At the top of the limestone bluff at the north end of Grand Turk stands the Imperial Lighthouse. Built in 1852, this lighthouse warns sailors of a shallow reef that extends from the north end of the island. Originally, the lighthouse was lit by eight small oil lamps. But these lamps were not very bright, and were unable to protect the reef on some dark and stormy nights. There are shipwrecks within a mile of the lighthouse! Later, the oil lamps were replaced with brighter kerosene lamps and a powerful lens, providing better light and protection. In 1972, the lighthouse was electrified, and now a bright beacon protects both ships and the reef.
This picture shows the Imperial Lighthouse gleaming in the afternoon sun. This picture was taken from the beach along the bottom of the bluff on the west coast near the north end of the island. Notice the long roots of the small Mangrove Trees growing out of the water. These trees help prevent erosion by holding the sand in place as waves wash over the beach. The roots also provide an important habitat for young fish. Young fish hide in the water between these roots and get protection from predators such as shorebirds and bigger fishes.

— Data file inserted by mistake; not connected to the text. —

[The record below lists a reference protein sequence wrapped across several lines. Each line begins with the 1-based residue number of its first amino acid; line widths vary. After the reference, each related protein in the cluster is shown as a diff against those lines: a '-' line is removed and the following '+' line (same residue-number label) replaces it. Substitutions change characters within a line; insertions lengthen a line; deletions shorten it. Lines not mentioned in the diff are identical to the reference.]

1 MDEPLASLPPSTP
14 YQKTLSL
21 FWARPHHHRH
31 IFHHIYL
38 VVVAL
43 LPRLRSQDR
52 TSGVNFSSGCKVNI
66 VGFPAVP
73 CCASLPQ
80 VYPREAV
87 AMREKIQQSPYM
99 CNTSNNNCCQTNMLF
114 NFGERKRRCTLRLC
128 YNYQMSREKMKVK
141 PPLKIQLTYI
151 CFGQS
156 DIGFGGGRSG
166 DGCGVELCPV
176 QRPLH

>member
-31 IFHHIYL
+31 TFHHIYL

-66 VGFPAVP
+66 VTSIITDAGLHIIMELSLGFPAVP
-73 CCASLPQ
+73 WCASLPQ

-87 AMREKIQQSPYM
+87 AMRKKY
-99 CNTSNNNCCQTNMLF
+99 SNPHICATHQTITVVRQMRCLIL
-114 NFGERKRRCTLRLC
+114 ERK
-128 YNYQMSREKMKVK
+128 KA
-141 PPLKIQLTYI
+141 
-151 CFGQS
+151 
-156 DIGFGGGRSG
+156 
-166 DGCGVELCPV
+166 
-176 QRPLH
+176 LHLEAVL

This picture shows the lighhouse keeper's house. In the old days, a lighthouse keeper stayed on guard all night to make sure that the lighthouse oil or kerosene lamps stayed lit. Then the lighthouse keeper would sleep all day in this little building next to the lighthouse. The windows are small, which probably helped keep the house dark inside so that the lighthouse keeper could sleep during the day.